So January kicked off a bit sluggishly for me this year and I made a very impressive dent in my 2017 Goodreads Challenge (Which is 50 again this year. I couldn’t quite get there last year but I’m determined to this time). I read 7 books in January. And boy did I read some crackers.
I’ve not done a monthly wrap up before but I think it might be a nice change this year.
- Drums of Autumn – Diana Gabaldon
… Ok, so I technically read 70% of this book in December 2016, but I finished it in the new year so i’m counting it. Man oh man was this book good. Without giving too much away of the previous three books, the fourth book shifts location and offers Gabaldon’s unique view of history for a totally different country. Gabaldon has such a fantastic way with words and her characters are so real and human, its hard to reconcile that they’re fictional. While two of the rising stars- Briana and Roger have been known to us previously, Gabaldon ensures we’ve fallen totally in love with both of them. A stellar fourth book; so good in fact, that I actually would have been satisfied if the series had ended here…. BUT I’M SO DESPERATE FOR BOOK 5 IT’S INSANE.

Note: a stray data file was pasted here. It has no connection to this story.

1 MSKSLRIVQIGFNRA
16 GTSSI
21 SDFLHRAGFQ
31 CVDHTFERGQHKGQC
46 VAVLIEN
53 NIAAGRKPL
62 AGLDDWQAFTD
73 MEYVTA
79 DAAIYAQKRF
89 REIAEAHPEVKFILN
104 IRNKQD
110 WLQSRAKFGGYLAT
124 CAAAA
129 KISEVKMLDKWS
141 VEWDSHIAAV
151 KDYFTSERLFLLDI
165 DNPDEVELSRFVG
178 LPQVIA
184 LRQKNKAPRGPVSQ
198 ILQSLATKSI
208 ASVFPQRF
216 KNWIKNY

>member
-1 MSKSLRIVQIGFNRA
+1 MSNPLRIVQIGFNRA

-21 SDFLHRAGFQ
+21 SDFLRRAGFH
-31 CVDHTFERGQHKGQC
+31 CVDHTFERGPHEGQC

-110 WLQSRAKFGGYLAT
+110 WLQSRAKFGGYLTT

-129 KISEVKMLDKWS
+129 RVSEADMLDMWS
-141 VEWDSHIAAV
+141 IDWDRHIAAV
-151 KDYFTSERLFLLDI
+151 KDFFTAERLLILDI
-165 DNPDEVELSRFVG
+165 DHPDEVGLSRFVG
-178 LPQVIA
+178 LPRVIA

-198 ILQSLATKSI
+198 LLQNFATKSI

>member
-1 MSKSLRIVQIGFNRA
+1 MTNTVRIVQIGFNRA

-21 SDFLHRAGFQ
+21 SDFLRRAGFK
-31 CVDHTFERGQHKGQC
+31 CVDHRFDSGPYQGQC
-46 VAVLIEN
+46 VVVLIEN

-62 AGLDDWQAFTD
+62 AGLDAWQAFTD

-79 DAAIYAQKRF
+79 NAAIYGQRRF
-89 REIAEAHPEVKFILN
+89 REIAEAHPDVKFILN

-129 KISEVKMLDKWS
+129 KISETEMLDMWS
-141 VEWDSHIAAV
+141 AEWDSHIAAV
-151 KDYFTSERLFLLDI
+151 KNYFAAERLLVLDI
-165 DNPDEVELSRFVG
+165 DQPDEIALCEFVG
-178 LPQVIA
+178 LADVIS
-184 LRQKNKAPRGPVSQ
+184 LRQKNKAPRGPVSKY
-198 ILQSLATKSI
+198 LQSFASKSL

2. An Ember in the Ashes- Sabaa Tahir
So I waited to read this book for a very long time. I found out about it when the advanced readers were singing it’s praises and eagerly awaited it’s release. I was unable though to get my hands on it after it came out so I was left waiting listlessly for it. OMG this book is SO worth the hype. This book was not what I expected at all but I bloody love it. The summary is so misleading but in a good way; the characters are strong, determined and each powerful in their own rights. A corrupt government, a filthy, irredeemable villain and notorious rebels, make for a complex and rich plot. It’s a diverse novel that just works. I was on the edge of my seat the entire book.